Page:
Nonconvulsive Status in Clinical Decision Making


Nonconvulsive status epilepticus (NCSE), like convulsive status epilepticus, is a state of continuous or almost continuous intermittent seizure activity lasting more than 30 minutes without a return to baseline function.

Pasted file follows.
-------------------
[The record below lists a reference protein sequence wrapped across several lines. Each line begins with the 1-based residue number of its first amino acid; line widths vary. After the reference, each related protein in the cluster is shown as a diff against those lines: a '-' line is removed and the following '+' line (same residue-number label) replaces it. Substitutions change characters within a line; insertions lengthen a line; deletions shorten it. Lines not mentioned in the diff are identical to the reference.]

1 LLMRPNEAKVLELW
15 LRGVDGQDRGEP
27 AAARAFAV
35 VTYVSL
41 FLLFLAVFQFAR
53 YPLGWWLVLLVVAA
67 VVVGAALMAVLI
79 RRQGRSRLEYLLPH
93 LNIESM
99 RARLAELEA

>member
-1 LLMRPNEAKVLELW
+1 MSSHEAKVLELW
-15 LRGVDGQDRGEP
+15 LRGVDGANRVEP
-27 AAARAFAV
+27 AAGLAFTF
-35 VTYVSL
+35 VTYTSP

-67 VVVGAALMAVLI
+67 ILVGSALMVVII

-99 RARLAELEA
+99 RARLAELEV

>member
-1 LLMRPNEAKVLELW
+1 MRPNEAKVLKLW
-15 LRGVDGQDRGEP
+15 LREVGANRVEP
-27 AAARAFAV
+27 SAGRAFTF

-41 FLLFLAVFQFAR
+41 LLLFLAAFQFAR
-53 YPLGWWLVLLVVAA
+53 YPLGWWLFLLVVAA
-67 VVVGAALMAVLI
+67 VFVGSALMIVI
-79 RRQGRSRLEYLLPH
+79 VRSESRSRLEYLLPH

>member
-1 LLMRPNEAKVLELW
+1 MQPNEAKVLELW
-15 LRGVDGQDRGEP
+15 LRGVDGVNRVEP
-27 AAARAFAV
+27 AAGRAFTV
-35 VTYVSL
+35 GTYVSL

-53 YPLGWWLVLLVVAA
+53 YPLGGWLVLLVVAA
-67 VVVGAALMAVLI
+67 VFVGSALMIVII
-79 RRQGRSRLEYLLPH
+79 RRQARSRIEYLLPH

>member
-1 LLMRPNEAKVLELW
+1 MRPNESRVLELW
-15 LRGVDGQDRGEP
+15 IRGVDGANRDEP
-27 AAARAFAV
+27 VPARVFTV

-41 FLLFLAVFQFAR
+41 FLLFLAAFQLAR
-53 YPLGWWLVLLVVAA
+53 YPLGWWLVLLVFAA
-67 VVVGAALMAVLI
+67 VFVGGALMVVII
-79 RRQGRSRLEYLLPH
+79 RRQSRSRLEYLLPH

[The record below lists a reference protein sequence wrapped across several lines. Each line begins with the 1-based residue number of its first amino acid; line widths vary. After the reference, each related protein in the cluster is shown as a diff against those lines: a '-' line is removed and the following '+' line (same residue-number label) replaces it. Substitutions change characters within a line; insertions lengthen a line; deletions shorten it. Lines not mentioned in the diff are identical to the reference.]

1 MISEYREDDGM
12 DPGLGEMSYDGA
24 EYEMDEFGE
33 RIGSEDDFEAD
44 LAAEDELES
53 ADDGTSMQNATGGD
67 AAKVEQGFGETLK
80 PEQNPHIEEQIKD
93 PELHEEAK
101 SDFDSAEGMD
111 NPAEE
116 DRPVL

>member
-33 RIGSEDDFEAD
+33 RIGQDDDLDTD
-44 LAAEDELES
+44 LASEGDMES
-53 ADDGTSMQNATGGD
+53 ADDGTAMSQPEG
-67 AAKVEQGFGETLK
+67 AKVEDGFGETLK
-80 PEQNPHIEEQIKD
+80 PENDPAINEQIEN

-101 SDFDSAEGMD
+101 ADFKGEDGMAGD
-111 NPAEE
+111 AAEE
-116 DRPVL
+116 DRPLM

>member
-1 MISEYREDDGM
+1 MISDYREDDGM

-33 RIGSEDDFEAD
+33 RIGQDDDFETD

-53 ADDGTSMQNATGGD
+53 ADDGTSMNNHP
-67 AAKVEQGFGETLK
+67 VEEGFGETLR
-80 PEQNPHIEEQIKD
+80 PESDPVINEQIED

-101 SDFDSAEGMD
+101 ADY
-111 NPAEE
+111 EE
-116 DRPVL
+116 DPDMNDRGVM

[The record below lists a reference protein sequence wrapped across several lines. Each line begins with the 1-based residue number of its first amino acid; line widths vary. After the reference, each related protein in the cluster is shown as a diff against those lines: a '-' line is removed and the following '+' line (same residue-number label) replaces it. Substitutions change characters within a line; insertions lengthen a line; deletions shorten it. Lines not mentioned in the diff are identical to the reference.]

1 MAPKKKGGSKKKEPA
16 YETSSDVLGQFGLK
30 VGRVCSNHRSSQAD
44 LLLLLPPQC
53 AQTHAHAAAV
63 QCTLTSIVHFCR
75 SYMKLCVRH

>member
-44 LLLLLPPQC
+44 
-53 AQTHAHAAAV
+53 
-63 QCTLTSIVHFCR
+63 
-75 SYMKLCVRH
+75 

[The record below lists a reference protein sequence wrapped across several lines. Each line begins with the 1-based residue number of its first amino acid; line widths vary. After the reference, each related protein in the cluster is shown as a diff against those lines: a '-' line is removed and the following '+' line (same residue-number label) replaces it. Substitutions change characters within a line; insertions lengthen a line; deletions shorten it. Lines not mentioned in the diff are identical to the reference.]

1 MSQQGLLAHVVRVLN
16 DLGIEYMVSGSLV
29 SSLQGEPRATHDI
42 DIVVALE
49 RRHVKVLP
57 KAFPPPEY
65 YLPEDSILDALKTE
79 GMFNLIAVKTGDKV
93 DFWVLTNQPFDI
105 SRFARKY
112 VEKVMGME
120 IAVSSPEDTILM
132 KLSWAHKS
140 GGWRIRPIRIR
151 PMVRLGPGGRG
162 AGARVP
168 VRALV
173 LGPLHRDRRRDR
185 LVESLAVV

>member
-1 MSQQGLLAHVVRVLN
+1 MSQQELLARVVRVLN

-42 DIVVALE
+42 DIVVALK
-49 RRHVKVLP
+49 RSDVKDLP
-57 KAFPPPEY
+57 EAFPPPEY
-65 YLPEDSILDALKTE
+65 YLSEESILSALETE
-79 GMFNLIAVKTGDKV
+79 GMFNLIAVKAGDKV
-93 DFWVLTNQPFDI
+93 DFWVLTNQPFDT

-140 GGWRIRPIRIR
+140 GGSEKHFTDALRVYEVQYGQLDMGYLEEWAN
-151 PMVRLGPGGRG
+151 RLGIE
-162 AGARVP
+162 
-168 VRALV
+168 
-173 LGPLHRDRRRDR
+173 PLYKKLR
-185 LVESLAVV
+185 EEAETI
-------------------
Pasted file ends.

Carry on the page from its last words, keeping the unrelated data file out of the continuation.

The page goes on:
Nonconvulsive status epilepticus (NCSE), like convulsive status epilepticus, is a state of continuous or almost continuous intermittent seizure activity lasting more than 30 minutes without a return to baseline function. NCSE is characterized by an alteration of mental status associated with epileptogenic changes seen on the electroencephalogram (EEG).Because of the wide range of clinical presentations, it is at times difficult to recognize NCSE clinically; indeed, sometimes it is not even considered in the differential diagnosis of patients with altered mental status. At this time, there are no good data to indicate the true incidence of this entity; the current literature indicates that it is significantly underdiagnosed.The clinical presentation can vary considerably from one case to another. Symptoms can be non-specific and bizarre in origin, and can fluctuate over time. The varying manifestations of NCSE contribute to the difficulty in diagnosing the condition and affect clinical decision making. A large body of literature mentions patients who are initially described as having a psychiatric condition, only to later have the correct diagnosis of nonconvulsive status identified, either by EEG or by the onset of a convulsive component to the status.1-3When associated with a mild impairment in mental status, NCSE has a low morbidity and mortality.4,5 However, outcomes may worsen in patients with comorbidities and acute medical conditions that contribute to the clinical presentation may occur.6-10CLASSIFICATIONPrimarily 2 types of nonconvulsive status are described in the literature: absence status epilepticus (ASE) and complex partial status epilepticus (CPSE). Absence seizures have clinical characteristics that help differentiate them from complex partial seizures; however, once status occurs, it becomes difficult to differentiate these 2 entities on clinical grounds alone. As already stated, the hallmark of NCSE, whether it is absence or complex partial, is altered mental state and therefore, unless it is suspected, the diagnosis can easily be missed. The change in behavior can be sudden or gradual in both types of NCSE.11 The duration and intensity of the episodes can vary in both types, as can the duration of postictal confusion. Electrographically, they are both associated with EEG changes, but ASE is characterized by diffuse abnormal cortical electrical activity at onset with generalized discharges on EEG, while the EEG in CPSE is focal at onset with secondary generalization, which can be slow or rapid.ETIOLOGYNCSE has been reported in all age groups and in both sexes. It can be the first manifestation of a seizure disorder.1,2,11-14 A number of causes of NCSE have been described in the literature. Among others, they include metabolic abnormalities, drug toxicity or withdrawal, traumatic brain injury, infections, structural CNS lesions, hormonal abnormalities, and electroconvulsive treatment.There appears to be a distinct subgroup of patients in whom ASE develops in later life. Lee2 reported on 11 patients, aged 42 to 76 years, who presented with mild disorientation to confusion caused by ASE. Of these 11 patients, 10 had no past seizure history. Three of Lee's patients had hyponatremia, 2 were taking lithium, and 1 had psychogenic polydipsia.Thomas and colleagues15 reported on 11 patients with de novo ASE in midlife and found that 8 had onset of status related to benzodiazepine withdrawal. Other cofactors related to the new onset of ASE were psychotropic drug use, hypocalcemia, hyponatremia, and chronic alcoholism.Extrapolating from the data presented by Lee and Thomas's group, new-onset ASE in later life, without a preceding seizure history, should encourage an aggressive search for underlying metabolic or pharmacologic causes. Tomson and colleagues12 reported that the 2 most common factors contributing to the onset of NCSE were generalized tonic-clonic seizures and changes in antiepileptic drug (AED) therapy.The true incidence of NCSE is not clear, although some series report that about 25% of patients in status actually had NCSE.16 Towne and colleagues17 reported that EEG findings met the criteria for NCSE in 8% of 236 comatose patients who did not have clinical evidence of seizure. Privitera and Strawsburg18 reported that 37% of 198 patients who presented to the emergency department with a change in mental status had clinical and EEG manifestations of NCSE.At the present time, it is unclear whether untreated NCSE results in significant morbidity, although it has been hypothesized that morbidity and mortality are related to an underlying cause. There is some evidence that NCSE is associated with the release of biomarkers related to neuronal injury; however, a clinical correlation is difficult to make.19Confounding the difficulty in drawing conclusions on the impact on outcome from NCSE is that few of these patients had neuropsychologic testing done before the event.1 Clearly, there is a need for a well-designed prospective study to investigate outcomes in NCSE because the findings would have a profound impact on treatment decision making.CLINICAL CHARACTERISTICSThe mental status changes reported in NCSE may be subtle to the degree that only family or friends notice them, or they may manifest as marked changes in behavior, psychosis, and even coma.1,11,17,20,21 The variety of clinical presentations includes speech disturbance, which can vary from verbal perseveration to aphasia, to cognitive disturbances that can affect attention, memory, or both.1,21,22 The cognitive disturbances can be mild or result in prolonged confusional states2,23 (see Table).Affective and psychotic changes also have been described and sometimes are confused with primary psychiatric illnesses.2,23,24 Frequently, fluctuations in the clinical presentation make diagnosis difficult. 2Automatisms, myoclonic jerks, abnormal motor activity, and eye twitching or deviation may be minimally present, although motor activity is normal in most cases. It is important to emphasize that patients in NCSE can appear to be functioning "normally" and that manifestations of the status may be as subtle as decreased attention or slight clumsiness; therefore, when the patient or family observes that the patient is not at baseline, it should raise suspicion and prompt an investigation.DIAGNOSISBecause of the wide range of clinical presentations, lack of or minimal motor activity, and fluctuation of symptoms, it is easy to understand how the diagnosis of NCSE can be missed or confused for a psychiatric disorder or nonepileptic neurologic disorder. A detailed history including past medical conditions, social history, medications, and changes in medications is essential. The history should include information from family members or caregivers whenever possible.Information about changes from baseline, onset and duration of the events, presence or absence of postictal symptoms, and presence or absence of fluctuating symptoms all help develop the differential diagnosis. A history of a seizure disorder, especially when the patient's symptoms are temporally related to a convulsive event, is a red flag that needs to be investigated. Prolonged postictal periods or persisting aphasic, somatosensory, or psychic findings after the ictus should raise suspicion of possible ongoing epileptogenic activity.The physical examination of a patient in whom NCSE is suspected begins with the assessment of the patient's vital signs, oxygenation, and serum glucose level. The vital signs and the pupil and skin examinations can help identify toxic syndromes that may point to underlying causes of the patient's condition.Evidence of head trauma should be sought and the thyroid, heart, lungs, and abdomen carefully examined. Subtle motor activity may provide the key to the diagnosis, so the physical examination must focus on automatisms, eye deviations, persisting twitches, lip smacking, or dystonic postures. Unless these findings are sought after, they may easily be missed and important diagnostic clues left unappreciated. All patients with altered mental status require a careful neurologic examination, including an assessment of cognition. Neuroimaging is generally part of the evaluation of a patient in nonconvulsive status.In general, noncontrast CT is recommended in emergent situations because of its ready availability and high sensitivity for acute hemorrhage. In other situations, MRI is generally preferred because of its high sensitivity for underlying structural lesions.Electroencephalography NCSE should be suspected in any patient who exhibits a change in mental status of uncertain origin, in which case an EEG is indicated. In ASE, the EEG changes are typically characterized by continuous or nearly continuous generalized, rhythmic, bilaterally synchronous spike-wave discharges at 3-per-second, with a maximum over the frontal regions. However, variations in the EEG pattern can occur, including 2- to 3-second spike and wave or polyspike activity, rhythmic slowing, and bursts of fast activity at 10 to 20 cycles per second.12,13,25Ictal EEG findings in complex partial seizures are varied and can be characterized by rhythmic spike, rhythmic sharp and slow waves, or rhythmic slowing.2,12,15 The clinician should remember that if the EEG is performed at the onset of a complex partial seizure, a focal abnormality might be present; conversely generalization may occur so quickly that the focal onset is missed and the patient is at risk for receiving a misdiagnosis of ASE.12TREATMENTIn cases of NCSE, before beginning treatment, it is important that precipitating factors be identified and that the clinical and EEG characteristics be assessed. Correlation of clinical and EEG data is needed to make a diagnosis of NCSE, to identify the type of NCSE, and to determine the appropriate long-term management strategies.Intravenous benzodiazepine therapy, in particular lorazepam or diazepam therapy, has been used during EEG monitoring to ascertain the correlation between clinical and EEG findings. Benzodiazepines also have proved helpful in de novo ASE when the underlying cause is benzodiazepine withdrawal and in cases of mitochondrial encephalomyopathy with lactic acidosis and strokelike episodes.23,26Once the diagnosis of NCSE is determined and the seizure is controlled, long-term treatment should be considered. Several AED options are available.Phenytoin, valproic acid, or phenobarbital can be given intravenously in addition to benzodiazepines when an AED is needed to terminate an acute event; they can be given orally as a standard long-term treatment when needed. Carbamazepine, primidone, and the new-generation AEDs including lamotrigine (Lamictal, GlaxoSmithKline), levetiracetam (Keppra, UCB Pharma), and topiramate (Topamax, Ortho-McNeil) are also considerations for long-term treatment. The role of the new-generation AEDs as first-line agents is still evolving, and one needs to personalize treatment to individual needs based on the type of seizures, present and past history, side-effect profile, and drug-drug interactions.Valproic acid is the drug of first choice in treating patients with absence seizures.27,28 Ethosuximide and clonazepam also have been used for this indication.3 Vigabatrin and tiagabine are not recommended at this time because of possible adverse reactions.29CONCLUSIONNCSE should be included in the differential diagnosis of patients who present with a change in mental status of undetermined cause. When NCSE is suspected, an EEG is indicated to confirm the diagnosis. When the EEG demonstrates NCSE, therapy should be started. In general, NCSE responds to benzodiazepine therapy. In cases in which a precipitant is not identified and seizure recurrence is a concern, a longer-acting anticonvulsant can be used. The choice of the anticonvulsant depends on the EEG characteristics and whether the EEG findings are suggestive of a focal or a generalized mechanism and on the underlying cause. Well-designed prospective studies and multidisciplinary investigations are needed.SILVANA RIGGIO, MD, is associate professor in the Department of Psychiatry at Mount Sinai School of Medicine and Bronx Veterans Medical Center in New York City.REFERENCES1. Guberman A, Cantu-Reyna G, Stuss D, Broughton R. Nonconvulsive generalized status epilepticus: clinical features, neuropsychological testing and long-term follow-up. Neurology. 1986;36:1284-1291.2. Lee SI. Nonconvulsive status epilepticus. Ictal confusion in later life. Arch Neurol. 1985;42:778-781.3. Berkovic SF, Bladin PF. Absence status in adults. Clin Exp Neurol. 1983;19:198-207.4. Kaplan PW. Nonconvulsive status epilepticus in the emergency room. Epilepsia. 1996;37:643-650.5. Lowenstein DH, Aminoff MJ. Clinical and EEG features of status epilepticus in comatose patients. Neurology. 1992;42:100-104.6. Young GB, Jordan KG, Doig GS. An assessment of nonconvulsive seizures in the intensive care unit using continuous EEG monitoring: an investigation of variables associated with mortality. Neurology. 1996;47:83-89.7. Litt B, Wityk RJ, Hertz SH, et al. Nonconvulsive status epilepticus in the critically ill elderly. Epilepsia. 1998;39:1194-1202.8. Shneker BF, Fountain NB. Assessment of acute morbidity and mortality in nonconvulsive status epilepticus. Neurology. 2003;61:1066-1073.9. Krumholz A, Sung GY, Fisher RS, et al. Complex partial status epilepticus accompanied by serious morbidity and mortality. Neurology. 1995; 45:1499-1504.10. Vespa PM, O'Phelan K, Shah M, et al. Acute seizures after intracerebral hemorrhage: a factor in progressive midline shift and outcome. Neurology. 2003;60:1441-1446.11. Andermann F, Robb JP. Absence status. A reappraisal following review of thirty-eight patients. Epilepsia. 1972;13:177-187.12. Tomson T, Lindbom U, Nilsson BY. Nonconvulsive status epilepticus in adults: thirty-two consecutive patients from a general hospital population. Epilepsia. 1992;33:829-835.13. Niedermeyer E, Khalifeh R. Petit mal status ("spike-wave stupor"). A electro-clinical appraisal. Epilepsia. 1965;6:250-262.14. Thompson SW, Greenhouse AH. Petit mal status in adults. Ann Intern Med. 1968;68:1271-1279.15. Thomas P, Beaumanoir A, Genton P, et al. "De novo" absence status of late onset: report of 11 cases. Neurology. 1992;42:104-110.16. Celesia GG. Modern concepts of status epilepticus. JAMA. 1976;235:1571-1574.17. Towne AR, Waterhouse EJ, Boggs JG, et al. Prevalence of nonconvulsive status epilepticus in comatose patients. Neurology. 2000;54:340-345.18. Privitera MD, Strawsburg R. In: Jagoda A, Riggio S, eds. Management of Seizures in the Emergency Department. Emergency Medicine. Clinics of North America. Philadelphia: WB Saunders; 1994:1089-1100.19. DeGiorgio CM, Gott PS, Rabinowicz AL, et al. Neuron-specific enolase, a marker of acute neuronal injury, is increased in complex partial status epilepticus. Epilepsia. 1996;37:606-609.20. Kaplan PW. Assessing the outcomes in patients with nonconvulsive status epilepticus: nonconvulsive status epilepticus is underdiagnosed, potentially overtreated, and confounded by comorbidity. J Clin Neurophysiol. 1999;16:341-352.21. Audenino D, Cocito L, Primavera A. Non-convulsive status epilepticus. J Neurol Neurosurg Psychiatry. 2003;74:1599-1600.22. Hasegawa T, Shiga Y, Narikawa K, et al. Periodic episodes of aphasia as an unusual manifestation of partial status epilepticus. J Clin Neurosci. 2005;12:820-822.23. Thomas P, Zifkin B, Migneco O, et al. Nonconvulsive status epilepticus of frontal origin. Neurology. 1999;52:1174-1183.24. Engel J Jr, Ludwig BI, Fetell M. Prolonged partial complex status epilepticus: EEG and behavioral observations. Neurology. 1978;28:863-869.25. Niedermeyer E, Ribeiro M. Considerations of nonconvulsive status epilepticus. Clin Electroencephalogr. 2000;31:192-195.26. Feddersen B, Bender A, Arnold S, et al. Aggressive confusional state as a clinical manifestation of status epilepticus in MELAS. Neurology. 2003;61:1149-1150.27. Porter RJ. The absence epilepsies. Epilepsia. 1993;34(suppl 3):S42-S48.28. Berkovic SF, Andermann F, Guberman A, et al. Valproate prevents the recurrence of absence status. Neurology. 1989;39:1294-1297.29. Koepp MJ, Edwards M, Collins J, et al. Status epilepticus and tiagabine therapy revisited. Epilepsia. 2005;46:1625-1632.---Table Clinical signs of NCSEBEHAVIORAL CHANGES:Impaired attentionDisorientation or confusionMood disturbancePsychosisBizarre behaviorSPEECH DISTURBANCE:Verbal perseverationDecreased verbal fluencyMutenessSpeech arrestEcholaliaAphasiaMOTOR:NormalDecreased response timeFocal jerksAutomatisms